Votes cannot be taken unless there is a quorum, but because the separate committees are small, a quorum is not always present for each. Present at this meeting were: Bob Stone, Bob Hilton, Peter Scavongelli and John Ballantine. Alan Carpenito arrived later and has not yet been sworn in. Nathan Brown was absent. Scavongelli, Stone, Carpenito and Brown serve on the stabilization committee, which lacked a quorum for this meeting. The committee had to vote on issues contingent upon Carpenito’s swearing in. Brown, Scavongelli, Hinton and Ballantine serve on the committee studying future uses. The two committees will recommend to the Selectmen that they become one, with two separate charges.
Fire protection and preservation
There is a general understanding that because the adjacent Carlisle School is installing a cistern as part of the planned school renovations and the Highland Building will require one, it makes sense to use the school cistern for both facilities. The Highland stabilization planning will weigh alternate systems against the shared cistern costs and additional costs for a temporary water source until a shared system becomes available.
Hilton advocated for painting and shingling the building’s exterior as part of preservation and stablilization and argued that these should be considered under envelope repair. He asked, “To what extent can we keep the appearance of the building attractive?”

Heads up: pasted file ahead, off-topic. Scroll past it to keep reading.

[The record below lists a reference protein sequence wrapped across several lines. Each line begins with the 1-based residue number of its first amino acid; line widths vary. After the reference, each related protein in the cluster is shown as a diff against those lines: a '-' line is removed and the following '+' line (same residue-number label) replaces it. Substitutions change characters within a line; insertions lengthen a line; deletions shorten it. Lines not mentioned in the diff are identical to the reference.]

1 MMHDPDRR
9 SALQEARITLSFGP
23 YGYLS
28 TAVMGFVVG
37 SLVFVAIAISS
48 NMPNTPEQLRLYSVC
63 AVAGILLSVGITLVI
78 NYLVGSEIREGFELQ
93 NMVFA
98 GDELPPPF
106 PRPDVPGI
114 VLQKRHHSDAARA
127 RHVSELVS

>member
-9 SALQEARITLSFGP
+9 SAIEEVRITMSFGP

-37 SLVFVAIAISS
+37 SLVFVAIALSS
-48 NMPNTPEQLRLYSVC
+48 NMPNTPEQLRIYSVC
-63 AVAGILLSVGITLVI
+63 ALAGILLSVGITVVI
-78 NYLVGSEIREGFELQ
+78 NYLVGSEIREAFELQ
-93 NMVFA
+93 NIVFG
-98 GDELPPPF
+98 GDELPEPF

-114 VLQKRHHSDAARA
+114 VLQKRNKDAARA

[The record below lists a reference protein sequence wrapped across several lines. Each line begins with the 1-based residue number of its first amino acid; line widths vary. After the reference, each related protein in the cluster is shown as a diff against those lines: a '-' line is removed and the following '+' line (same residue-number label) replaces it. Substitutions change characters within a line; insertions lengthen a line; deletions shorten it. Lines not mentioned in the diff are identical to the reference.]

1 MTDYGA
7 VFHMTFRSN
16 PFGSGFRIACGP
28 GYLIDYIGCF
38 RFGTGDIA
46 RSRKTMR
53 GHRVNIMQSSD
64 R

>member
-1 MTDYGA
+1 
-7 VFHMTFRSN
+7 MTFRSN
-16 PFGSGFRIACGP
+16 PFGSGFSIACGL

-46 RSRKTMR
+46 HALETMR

The architect, replied Stone, should make recommendations on how to stabilize the building completely, with the estimate that it could be sitting empty for up to four or five years.
Highland Future Committee to meet with town groups
The committee agreed that basic constant use, such as Recreation Commission or other programmed activities, should form the backbone of community use. The committee will investigate town department, general community, and private uses for the building, as well as revenue-generating uses that will fund maintenance and operational costs.
The committee discussed formulating a questionnaire to determine and prioritize interested groups and their needs. The committee will request to be put on agendas for various town committees, including the Recreation Commission, Council on Aging, Carlisle School Committee and administration, School Building Committee and Gleason Library.
A discussion of several usage issues followed. It was decided that including affordable apartment units for new teachers in the building would not be viable, because teachers will only be able to use the apartments for one or two years before they exceeded the required income level. Carpenito added that it is unlikely that the town would want to “go into the apartment business” unless the units were affordable and contributing to the town’s percentage of affordable housing as required under state law Chapter 40B.
Installing a kitchen will require Board of Health approvals and licensing. However, it was felt it would make the building appealing to a variety of users.
Artists (with CORI background checks) wishing to have studios, private apartment space, and private groups who would rent space might all generate income for the property. Flannery was suggested as building manager. It will be necessary to estimate the costs of operation and maintenance. ∆
© 2009 The